4 a pillar candle and matches
This will quiet a rowdy group. Sit in a circle and place a candle in the middle. Ask if anyone has a prayer concern. That person lights the candle and says, “I’d like us to pray for [a family facing divorce].” The person who lights the candle can pray, or the group may sit in silent prayer for a minute or two. When everyone who wants to has prayed, the person who lit the candle says, “In Christ’s name” and blows out the candle. Then ask for the next prayerconcern.

5 boxes of markers and sheets of white paper
Name acrostics can slurp up 15 to 20 minutes for a group of 20 and double as a great teaching or affirmation tool. The leader passes out the paper and markers and has the group write a name lengthwise down the left side of the paper. Then each person has 10 minutes to write descriptive words about the name using the letters of that name. For David (King David), a teenager could write: Daring, Adventurous, Valiant, Incredibly smart, Devoted to God.

Once everyone is done have them read their acrostics to the group, one at a time. You can use your kids’ names, biblical names, adult leaders’ names, and names of states or countries.

7 flashlight and batteries
Power outages happen, and so do stretches of “we’ve always done it this way” boredom. So keep a flashlight and fresh batteries in your bag — not just for emergency lighting, but to change the environment. For example, instead of leading your Bible study or small group time with the lights on, turn them off, gather everyone in a tight circle, and put the flashlight in the middle. The change will rivet their attention to your study.

8 paper towels and duct tape
Experience has taught me that these two staples are almost always necessary at some point in a typical youth ministry activity. Messes happen, and there are few things duct tape can’t fix or substitute for (for example, you can use it instead of a rope for an energy-releasing game of tug of war).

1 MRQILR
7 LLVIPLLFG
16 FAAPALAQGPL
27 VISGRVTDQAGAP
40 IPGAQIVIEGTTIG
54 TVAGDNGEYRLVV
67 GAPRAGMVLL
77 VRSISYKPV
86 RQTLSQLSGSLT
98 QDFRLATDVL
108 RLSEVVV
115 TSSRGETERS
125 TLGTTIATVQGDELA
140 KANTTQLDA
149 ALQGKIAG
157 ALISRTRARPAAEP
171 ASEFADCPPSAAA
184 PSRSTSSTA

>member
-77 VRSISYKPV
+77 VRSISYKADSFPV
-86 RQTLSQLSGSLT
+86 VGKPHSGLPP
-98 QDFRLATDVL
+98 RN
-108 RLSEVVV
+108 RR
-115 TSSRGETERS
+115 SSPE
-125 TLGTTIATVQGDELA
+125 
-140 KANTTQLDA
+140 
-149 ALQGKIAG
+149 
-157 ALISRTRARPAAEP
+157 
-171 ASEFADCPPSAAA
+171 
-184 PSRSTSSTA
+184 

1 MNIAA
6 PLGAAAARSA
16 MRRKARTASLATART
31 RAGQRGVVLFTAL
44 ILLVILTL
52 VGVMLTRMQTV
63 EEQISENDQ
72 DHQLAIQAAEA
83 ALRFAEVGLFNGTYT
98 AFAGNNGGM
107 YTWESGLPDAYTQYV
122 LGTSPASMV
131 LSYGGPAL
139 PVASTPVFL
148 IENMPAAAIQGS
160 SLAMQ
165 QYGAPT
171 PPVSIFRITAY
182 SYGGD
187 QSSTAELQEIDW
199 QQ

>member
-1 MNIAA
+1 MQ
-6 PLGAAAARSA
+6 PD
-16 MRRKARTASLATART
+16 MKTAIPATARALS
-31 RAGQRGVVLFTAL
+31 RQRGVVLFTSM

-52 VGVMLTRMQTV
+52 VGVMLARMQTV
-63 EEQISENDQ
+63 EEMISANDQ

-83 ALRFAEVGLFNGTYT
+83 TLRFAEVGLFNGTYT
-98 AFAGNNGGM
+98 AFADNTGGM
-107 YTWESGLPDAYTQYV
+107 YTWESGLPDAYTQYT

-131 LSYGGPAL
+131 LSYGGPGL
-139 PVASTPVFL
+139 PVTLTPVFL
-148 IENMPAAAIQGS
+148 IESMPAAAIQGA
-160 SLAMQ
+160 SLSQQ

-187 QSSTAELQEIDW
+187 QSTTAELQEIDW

9 charged cell phone and youth group directory
Sometimes during an event or activity you have to call the parents of your kids. And sometimes you have to do it quickly — don’t waste time searching the church office for a phone book. Also, many of today’s parents are only accessible via cell phone or an unlisted number, so a current directory of their home and cell phone numbers is essential.

10 discussion-sparkling resources
Instead of simply filling up empty space in your meeting, or on long trips to a retreat or outreach location, why not start a great discussion about Jesus? Group has something that’s tailor-made to throw into your emergency bag — it’s a deck of oversized cards held together by a ring called JC Q’s: 150 Jesus-Centered Questions (written by group editor Rick Lawrence). The questions are surprising and loopy — and will keep your kids talking for a long time. Or try Incredible Illustrations: News You Can Use in Your Ministry (Group) — it has dozens of biblical discussion starters that use real news stories to light the discussion “fuse.”

My Youth Group Preparedness Bag comes and goes with me to every youth group event. Before every gathering, I choose a couple of riddles or discussion questions, make sure the flashlight works, and restock the necessary supplies. When you’re working with teenagers it’s impossible to be over-prepared. •

erin is a veteran youth leader in Ohio.